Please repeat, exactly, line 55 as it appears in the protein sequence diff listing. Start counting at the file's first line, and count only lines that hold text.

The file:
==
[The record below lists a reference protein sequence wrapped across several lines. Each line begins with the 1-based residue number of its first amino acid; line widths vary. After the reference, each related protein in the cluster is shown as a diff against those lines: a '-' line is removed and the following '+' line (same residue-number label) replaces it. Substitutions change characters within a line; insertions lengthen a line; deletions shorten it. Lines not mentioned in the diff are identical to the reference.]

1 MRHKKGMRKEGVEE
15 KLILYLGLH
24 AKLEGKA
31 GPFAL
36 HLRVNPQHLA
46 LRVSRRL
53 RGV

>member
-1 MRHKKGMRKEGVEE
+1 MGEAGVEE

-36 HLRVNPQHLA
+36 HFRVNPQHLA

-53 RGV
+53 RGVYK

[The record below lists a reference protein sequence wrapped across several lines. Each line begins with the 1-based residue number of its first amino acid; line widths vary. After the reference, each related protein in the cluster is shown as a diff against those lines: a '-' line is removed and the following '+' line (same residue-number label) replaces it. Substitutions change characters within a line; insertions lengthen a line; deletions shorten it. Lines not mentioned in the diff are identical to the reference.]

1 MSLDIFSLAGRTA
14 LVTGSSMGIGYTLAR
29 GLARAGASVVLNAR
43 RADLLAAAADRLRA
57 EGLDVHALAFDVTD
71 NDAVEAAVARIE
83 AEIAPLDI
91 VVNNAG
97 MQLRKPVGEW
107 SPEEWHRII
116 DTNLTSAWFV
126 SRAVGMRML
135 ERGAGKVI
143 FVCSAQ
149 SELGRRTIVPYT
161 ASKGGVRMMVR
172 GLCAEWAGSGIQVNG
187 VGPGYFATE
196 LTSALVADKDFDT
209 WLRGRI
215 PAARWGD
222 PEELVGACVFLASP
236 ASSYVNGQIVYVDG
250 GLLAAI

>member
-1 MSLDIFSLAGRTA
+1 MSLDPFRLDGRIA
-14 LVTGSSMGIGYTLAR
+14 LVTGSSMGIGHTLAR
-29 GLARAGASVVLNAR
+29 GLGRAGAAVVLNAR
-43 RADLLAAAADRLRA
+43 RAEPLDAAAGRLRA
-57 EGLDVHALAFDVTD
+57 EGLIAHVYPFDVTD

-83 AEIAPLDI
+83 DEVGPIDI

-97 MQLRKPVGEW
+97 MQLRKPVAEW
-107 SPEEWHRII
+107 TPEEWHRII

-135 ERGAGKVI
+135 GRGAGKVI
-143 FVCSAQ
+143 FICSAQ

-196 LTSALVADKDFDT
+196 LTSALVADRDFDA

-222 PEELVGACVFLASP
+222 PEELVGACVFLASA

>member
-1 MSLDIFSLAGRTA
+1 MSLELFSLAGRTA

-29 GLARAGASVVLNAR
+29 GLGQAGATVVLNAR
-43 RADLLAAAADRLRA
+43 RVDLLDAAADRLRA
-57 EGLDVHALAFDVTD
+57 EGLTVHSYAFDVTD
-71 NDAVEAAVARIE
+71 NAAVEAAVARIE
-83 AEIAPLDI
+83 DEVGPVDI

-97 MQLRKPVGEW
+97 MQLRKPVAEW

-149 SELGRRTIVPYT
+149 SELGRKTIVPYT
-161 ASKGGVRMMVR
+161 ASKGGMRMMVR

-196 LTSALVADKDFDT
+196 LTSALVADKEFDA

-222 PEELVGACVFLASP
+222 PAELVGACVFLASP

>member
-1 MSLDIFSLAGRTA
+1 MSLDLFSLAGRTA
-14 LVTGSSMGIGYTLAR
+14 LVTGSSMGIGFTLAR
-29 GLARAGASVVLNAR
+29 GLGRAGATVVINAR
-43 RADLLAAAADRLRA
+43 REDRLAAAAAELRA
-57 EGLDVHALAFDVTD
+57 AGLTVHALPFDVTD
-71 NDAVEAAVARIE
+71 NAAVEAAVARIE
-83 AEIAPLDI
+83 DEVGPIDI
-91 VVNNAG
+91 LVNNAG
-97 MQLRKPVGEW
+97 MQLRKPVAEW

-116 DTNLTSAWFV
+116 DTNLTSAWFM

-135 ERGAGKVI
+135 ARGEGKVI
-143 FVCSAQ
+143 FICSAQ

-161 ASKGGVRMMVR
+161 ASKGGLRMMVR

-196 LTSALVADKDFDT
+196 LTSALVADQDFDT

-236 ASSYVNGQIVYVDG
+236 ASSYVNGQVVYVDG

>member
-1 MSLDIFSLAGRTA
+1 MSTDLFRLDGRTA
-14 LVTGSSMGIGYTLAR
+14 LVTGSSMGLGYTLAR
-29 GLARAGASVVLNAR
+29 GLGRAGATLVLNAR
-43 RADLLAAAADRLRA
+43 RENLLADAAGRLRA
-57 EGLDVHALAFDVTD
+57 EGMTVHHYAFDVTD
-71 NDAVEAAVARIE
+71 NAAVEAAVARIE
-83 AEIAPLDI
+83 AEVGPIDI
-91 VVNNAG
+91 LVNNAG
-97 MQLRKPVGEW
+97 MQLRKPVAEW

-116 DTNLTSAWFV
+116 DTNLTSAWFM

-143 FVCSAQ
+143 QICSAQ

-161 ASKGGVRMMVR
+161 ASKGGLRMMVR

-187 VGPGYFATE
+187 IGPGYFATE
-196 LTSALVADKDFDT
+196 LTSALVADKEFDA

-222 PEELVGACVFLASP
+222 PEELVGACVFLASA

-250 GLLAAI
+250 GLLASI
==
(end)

+97 MQLRKPVAEW